This morning, I was distracted from what I SHOULD have been doing by a story on NPR. It seems the oldest known “message in a bottle” has been found in the Baltic Sea after over 100 years bobbing aimlessly. It didn’t go far, though – it was found close to the spot where 20-year-old Richard Platz tossed it back in 1913. You can read the story here.
Sadly, the bulk of the writing has been obscured by damage from time and moisture, but still, it’s pretty cool, right?!
So, what’s the connection with Twitter?
When you toss Tweets out at random, with no direction and no intended recipient, they could go unnoticed for a hundred years or more (that’s 100 “Twitter years” – probably equal to about 6 hours :)). If someone does stumble upon it in a search later, the content might be completely lost due to lack of context or focus.
Sometimes it’s fun to just “throw something out there” and see if anyone responds. I’ve done this on my personal account. Something came up that saddened me and I shared it on Twitter, never expecting a response. I directed it to no one, used no hashtags and it had no purpose other than to get it out of my head. What resulted surprised me. One of my connections saw it and it started a very nice back-and-forth discussion of shared experience.
That was great, but it was a rarity. If you aren’t tweeting with purpose, you might as well be tossing your messages into the ocean – in a bottle, or not!
No Mysteries – Tweet with Purpose
We may never know the purpose of Mr. Platz’s message – and indeed there may not have been one. This is fine for a young guy on a nature hike, but this approach doesn’t work well on Twitter. Yes, it is OK to share your blog posts, share the great content of others and just see what happens. But, it should have a purpose. Most often, the purpose is to inform, amuse or enrich your followers. Start there.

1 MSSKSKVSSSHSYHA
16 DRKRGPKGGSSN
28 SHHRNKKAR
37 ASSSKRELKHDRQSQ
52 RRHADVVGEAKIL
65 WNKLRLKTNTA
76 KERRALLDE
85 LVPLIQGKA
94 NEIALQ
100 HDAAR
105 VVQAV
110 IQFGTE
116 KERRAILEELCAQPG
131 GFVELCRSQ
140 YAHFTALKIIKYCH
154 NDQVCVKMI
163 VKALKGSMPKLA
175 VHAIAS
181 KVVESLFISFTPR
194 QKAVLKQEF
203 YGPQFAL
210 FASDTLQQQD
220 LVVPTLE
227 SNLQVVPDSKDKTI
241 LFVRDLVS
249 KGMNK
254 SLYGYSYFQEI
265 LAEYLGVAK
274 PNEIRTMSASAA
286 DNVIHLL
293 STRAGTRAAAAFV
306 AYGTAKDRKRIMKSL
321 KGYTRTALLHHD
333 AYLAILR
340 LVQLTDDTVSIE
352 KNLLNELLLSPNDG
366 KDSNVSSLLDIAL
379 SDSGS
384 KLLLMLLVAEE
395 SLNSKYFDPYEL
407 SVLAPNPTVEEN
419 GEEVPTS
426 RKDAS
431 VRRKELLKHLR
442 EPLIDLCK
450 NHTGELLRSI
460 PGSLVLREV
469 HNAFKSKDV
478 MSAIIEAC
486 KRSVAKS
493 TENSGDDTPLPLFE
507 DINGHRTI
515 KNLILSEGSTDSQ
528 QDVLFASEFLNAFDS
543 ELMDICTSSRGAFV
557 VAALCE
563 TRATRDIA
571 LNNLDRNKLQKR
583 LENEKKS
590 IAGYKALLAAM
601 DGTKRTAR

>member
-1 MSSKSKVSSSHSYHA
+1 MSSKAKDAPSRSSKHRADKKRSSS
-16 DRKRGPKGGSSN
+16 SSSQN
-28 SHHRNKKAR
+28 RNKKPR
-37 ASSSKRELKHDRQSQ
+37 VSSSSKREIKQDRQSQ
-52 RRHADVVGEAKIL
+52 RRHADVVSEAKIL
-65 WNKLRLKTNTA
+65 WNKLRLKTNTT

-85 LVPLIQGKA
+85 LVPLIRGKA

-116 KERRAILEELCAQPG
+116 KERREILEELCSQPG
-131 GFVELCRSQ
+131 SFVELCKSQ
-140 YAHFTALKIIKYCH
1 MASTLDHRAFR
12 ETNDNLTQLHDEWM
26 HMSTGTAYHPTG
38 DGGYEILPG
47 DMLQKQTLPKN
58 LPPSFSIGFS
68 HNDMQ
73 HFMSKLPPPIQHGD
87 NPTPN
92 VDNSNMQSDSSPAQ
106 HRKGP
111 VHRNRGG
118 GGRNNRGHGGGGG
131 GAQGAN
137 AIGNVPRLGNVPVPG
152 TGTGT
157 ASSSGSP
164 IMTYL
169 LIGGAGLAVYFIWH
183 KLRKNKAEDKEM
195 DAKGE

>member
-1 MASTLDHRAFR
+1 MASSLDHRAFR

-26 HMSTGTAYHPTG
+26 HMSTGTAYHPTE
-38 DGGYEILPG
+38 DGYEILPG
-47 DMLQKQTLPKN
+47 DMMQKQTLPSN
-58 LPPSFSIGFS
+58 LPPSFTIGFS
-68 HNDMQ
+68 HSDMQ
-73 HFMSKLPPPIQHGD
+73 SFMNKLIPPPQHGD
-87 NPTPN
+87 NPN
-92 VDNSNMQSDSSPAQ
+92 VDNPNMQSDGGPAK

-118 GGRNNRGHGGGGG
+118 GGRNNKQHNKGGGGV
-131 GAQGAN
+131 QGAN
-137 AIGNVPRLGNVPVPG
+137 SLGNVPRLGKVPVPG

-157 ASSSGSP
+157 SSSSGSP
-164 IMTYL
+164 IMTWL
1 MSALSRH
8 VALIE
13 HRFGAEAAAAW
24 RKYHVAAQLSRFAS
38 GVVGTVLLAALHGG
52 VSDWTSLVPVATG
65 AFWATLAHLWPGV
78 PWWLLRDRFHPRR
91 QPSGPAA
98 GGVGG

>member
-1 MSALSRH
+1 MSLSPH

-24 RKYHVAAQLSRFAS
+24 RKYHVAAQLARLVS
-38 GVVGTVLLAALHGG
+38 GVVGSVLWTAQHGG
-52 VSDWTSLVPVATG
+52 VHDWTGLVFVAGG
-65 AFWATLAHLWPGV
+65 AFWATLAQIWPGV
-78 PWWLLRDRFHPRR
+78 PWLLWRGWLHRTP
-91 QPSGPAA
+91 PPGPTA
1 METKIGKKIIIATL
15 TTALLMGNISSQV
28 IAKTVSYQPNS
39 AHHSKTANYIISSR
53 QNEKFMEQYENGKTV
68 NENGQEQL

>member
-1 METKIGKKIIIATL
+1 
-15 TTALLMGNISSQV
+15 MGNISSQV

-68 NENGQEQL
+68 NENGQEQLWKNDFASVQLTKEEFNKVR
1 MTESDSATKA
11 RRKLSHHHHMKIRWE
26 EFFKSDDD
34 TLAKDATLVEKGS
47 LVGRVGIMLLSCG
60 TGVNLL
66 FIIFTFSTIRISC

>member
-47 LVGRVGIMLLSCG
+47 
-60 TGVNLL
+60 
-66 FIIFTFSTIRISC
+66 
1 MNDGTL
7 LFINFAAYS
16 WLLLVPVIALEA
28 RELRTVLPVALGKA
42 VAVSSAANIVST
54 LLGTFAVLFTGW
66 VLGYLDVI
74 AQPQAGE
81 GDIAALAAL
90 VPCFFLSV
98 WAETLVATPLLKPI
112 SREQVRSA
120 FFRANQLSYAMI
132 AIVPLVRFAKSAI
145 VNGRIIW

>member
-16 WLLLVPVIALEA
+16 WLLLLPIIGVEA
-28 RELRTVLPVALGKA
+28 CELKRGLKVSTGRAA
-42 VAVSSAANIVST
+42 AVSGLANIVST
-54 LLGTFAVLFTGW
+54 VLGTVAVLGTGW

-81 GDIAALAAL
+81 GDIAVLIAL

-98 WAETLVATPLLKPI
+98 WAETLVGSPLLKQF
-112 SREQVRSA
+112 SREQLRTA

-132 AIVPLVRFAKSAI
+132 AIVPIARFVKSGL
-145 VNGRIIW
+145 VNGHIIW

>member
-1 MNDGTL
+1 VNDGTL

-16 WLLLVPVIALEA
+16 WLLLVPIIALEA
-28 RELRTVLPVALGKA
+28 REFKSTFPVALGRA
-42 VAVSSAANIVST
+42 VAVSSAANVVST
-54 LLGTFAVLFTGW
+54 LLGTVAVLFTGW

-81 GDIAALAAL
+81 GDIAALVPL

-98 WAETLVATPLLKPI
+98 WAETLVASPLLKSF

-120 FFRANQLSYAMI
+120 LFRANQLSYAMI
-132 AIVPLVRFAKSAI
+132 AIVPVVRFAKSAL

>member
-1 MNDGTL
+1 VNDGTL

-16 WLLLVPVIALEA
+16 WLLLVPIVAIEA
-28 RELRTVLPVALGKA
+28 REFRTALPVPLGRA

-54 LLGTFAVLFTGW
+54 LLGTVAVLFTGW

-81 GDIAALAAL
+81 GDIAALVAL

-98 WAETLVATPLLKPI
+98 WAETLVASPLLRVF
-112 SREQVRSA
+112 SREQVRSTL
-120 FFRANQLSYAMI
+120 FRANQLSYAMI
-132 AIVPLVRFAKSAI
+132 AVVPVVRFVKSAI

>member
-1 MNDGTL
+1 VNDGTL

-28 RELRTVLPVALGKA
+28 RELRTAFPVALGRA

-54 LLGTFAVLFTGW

No Littering – Don’t Clog the Twitter Stream with Self-Serving Messages
Can you imagine if every tweet ever sent were written down and stuffed in a bottle and set adrift? At an estimated 58 million a day or 30 billion total, it wouldn’t take long to clog the oceans and stop sea travel completely (PS – For the record, I’m not a scientist, so I don’t know exactly how long that would take.).
If you look at the tweets on an account and you notice that every single tweet is about them, their services, and their content – you know what “Twitter litter” looks like. This kind of Twitter trashing reveals a complete lack of concern for their followers and for Twitter users in general. If everyone tweeted “me, me, me” all the time conversation would cease, and Twitter would become first an advertising platform and then (shortly) a ghost town.
No Aimless Drifting – Tweet with Direction
Don’t leave your Tweets to drift in the current. If you share someone else’s content, tag them in your tweet with “via @username.” Most websites make it very easy to find the Twitter username associated with the content. You’ll find that after a while, it puts you on their radar, and if they like your content they may return the favor. Besides, sharing someone’s content and letting them know is a nice way to tell someone, “Great job – my followers will enjoy this!”
No Obscurity – Make it Easy to Find
Baltic fishermen (the ones who found the bottle tossed by Platz) must have pretty good eyes. The bottle he used was brown and dull (yes, I realize that’s probably all that was available back then, but not so today!). Make yours the equivalent of fluorescent and sparkly by adding hashtags. Then anyone (whether or not you’re connected) searching for your particular message in a bottle is much more likely to find it! Oh, and it should go without saying that if you’re on Twitter to be found, please don’t make your account private.
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- 100-Year-Old Message In A Bottle Plucked From Baltic Sea (wnyc.org)
- How to Choose the Perfect Hashtag: Five Tips for Success (business2community.com)
- Face Water, Medals, & Eyeballs: How Twitter Took the Gold in Sochi (scalablesocialmedia.com)